Six alternatives to Goodreads
April 2, 2013 | 10:15 am
When Amazon announced the purchase of Goodreads, many readers were skeptical about the future of the social reading site. Goodreads allowed users to add reviews and keep track of the books they read and interact with others on the site.
Some readers are concerned with how the site might change and are looking for an alternative.
Here are a couple of sites that you might consider:
Library Thing – The site claims to have 1.6 million users and calls itself “the world’s largest book club.” Books are catalogued from Amazon, The Library of Congress and other sites. It should be noted that Amazon is a partial owner of Library Thing, so if you’re looking to get away from Amazon, this may not be the site for you.
Library Thing is free for the first 200 books, otherwise it’s $10 a year or $25 for life. Right now, Library Thing is offering a free year if you sign up by Friday at midnight.
Library Thing claims that new Goodreads users have added more than 500,000 books to its system—already feeling the ripples of the Amazon acquisition.
Libib - This is a library management app for books, movies and video games—and it’s free. The app is mainly for cataloging your own collections, along with reviews, but it can be published for others to see.
The app allows you to keep an unlimited amount of notes.
While libib doesn’t have the social aspect of Goodreads, it does allow you to share your reviews and collections through social media sites such as Twitter and Facebook.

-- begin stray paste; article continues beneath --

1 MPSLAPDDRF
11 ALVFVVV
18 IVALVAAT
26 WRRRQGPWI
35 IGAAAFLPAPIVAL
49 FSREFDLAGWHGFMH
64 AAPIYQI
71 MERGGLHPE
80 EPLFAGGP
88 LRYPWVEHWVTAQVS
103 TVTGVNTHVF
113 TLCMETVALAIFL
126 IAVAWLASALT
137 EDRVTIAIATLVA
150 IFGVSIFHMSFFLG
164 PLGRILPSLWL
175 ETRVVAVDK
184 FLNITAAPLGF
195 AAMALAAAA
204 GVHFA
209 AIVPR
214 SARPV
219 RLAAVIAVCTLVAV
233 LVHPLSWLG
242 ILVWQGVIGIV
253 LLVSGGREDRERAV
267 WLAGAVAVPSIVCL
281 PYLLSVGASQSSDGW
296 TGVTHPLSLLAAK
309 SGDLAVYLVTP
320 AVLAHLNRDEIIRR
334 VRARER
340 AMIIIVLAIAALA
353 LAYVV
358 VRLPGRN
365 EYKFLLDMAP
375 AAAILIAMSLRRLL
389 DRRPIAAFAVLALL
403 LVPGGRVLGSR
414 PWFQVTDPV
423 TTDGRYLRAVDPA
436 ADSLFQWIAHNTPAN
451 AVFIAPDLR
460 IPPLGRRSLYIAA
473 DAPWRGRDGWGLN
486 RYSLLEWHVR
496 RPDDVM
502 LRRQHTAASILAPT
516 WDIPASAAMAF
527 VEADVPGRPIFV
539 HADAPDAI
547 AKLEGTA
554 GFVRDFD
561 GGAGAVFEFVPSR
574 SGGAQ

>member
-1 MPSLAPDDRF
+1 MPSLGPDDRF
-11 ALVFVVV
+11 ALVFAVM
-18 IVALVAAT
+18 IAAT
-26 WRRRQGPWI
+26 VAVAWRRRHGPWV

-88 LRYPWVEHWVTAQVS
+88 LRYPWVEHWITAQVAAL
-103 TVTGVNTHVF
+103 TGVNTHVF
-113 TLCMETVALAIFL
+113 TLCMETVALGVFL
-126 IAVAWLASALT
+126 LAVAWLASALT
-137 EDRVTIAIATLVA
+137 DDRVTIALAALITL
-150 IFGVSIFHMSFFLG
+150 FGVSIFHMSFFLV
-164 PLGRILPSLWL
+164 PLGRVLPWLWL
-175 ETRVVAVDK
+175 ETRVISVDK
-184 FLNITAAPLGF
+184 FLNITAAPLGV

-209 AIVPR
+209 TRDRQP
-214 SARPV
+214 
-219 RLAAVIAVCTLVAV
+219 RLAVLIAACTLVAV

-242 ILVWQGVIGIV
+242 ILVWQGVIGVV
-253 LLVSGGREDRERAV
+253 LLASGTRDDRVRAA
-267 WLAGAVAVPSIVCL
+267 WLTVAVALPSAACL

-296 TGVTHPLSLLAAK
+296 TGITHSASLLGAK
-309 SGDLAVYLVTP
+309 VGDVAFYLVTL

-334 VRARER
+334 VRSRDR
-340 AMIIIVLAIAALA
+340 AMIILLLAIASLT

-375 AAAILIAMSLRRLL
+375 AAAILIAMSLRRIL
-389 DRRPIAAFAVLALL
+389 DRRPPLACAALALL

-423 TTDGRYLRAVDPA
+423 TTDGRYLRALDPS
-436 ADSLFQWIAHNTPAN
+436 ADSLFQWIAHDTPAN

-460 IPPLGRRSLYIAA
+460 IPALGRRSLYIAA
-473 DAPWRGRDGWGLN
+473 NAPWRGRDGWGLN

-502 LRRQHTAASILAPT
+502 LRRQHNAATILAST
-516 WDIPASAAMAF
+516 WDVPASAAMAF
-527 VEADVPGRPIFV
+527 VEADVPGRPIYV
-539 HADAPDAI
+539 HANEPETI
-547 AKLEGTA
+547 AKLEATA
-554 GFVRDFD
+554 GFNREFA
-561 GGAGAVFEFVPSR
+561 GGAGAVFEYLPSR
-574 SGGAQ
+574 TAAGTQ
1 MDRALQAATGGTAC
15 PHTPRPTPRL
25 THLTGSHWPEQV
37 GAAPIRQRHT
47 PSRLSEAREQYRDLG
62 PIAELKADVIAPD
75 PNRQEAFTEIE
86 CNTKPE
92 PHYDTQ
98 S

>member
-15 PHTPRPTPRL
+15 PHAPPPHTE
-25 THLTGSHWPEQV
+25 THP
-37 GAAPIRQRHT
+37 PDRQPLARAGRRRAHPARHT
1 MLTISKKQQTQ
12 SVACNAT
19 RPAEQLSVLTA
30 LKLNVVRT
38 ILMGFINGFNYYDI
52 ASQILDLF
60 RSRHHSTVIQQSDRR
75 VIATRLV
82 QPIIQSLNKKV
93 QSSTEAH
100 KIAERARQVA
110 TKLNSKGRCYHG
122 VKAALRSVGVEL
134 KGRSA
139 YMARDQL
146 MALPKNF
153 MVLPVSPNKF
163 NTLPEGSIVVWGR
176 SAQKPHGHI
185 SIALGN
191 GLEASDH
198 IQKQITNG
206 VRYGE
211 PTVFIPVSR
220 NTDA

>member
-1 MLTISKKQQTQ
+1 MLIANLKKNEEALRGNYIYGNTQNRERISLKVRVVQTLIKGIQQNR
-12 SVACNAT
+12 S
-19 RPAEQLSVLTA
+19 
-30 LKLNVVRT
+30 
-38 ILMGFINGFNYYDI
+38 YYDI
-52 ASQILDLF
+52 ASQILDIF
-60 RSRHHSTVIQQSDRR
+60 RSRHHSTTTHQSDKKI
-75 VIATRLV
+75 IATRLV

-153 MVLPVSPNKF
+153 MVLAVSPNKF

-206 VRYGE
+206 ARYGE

The Reading Room – This site seems to closely resemble Goodreads in that it allows discussions and you can join book clubs. The Reading Room provides reviews, recommendations and news on the book world.
“We’re not the biggest kid on the block and we’re not perfect but we are constantly improving,” the company writes on its ‘about’ page. “We want our site to be a life log of your reading, where you can manage your bookshelf, participate in book clubs, preview sample chapters, read respected book reviews, access all the latest bestsellers and award winners, view author interviews, and buy books through a range of retailers. Most importantly, we want it to be a place where you can be yourself.”
The Reading Room seems to operate much like Goodreads, but the community isn’t nearly as large.
Riffle – This site is in beta right now, so it’s not available for everyone. Riffle shows off books like a Pinterest board. You can follow other readers and check out their lists, but the social aspect is lacking. You can share your libraries, but there doesn’t seem to be much more than listing books and checking out what other people read.
Bookish – The site has gotten a lot of attention since the Goodreads announcement. Readers can add books to shelves and give reviews. The site is aimed towards recommendations and allowing users to find new books—on a limited basis—rather than building a community.
The only social aspect is sharing books and information about authors on social media sites. Readers can also purchase books.
Collectorz.com – This offers a way to catalog books through ISBN numbers. Full details are entered, including cover art. You can also scan your hard disk for e-book files. Collectors can export data into an app available on Apple products and Android.
Readers can try the software for free (limited to 100 books); the standard version costs $29.95.
Collectorz, however, doesn’t seem to allow for the social aspect as well as some of the other sites mentioned here. Essentially, it’s just a library catalog for your books.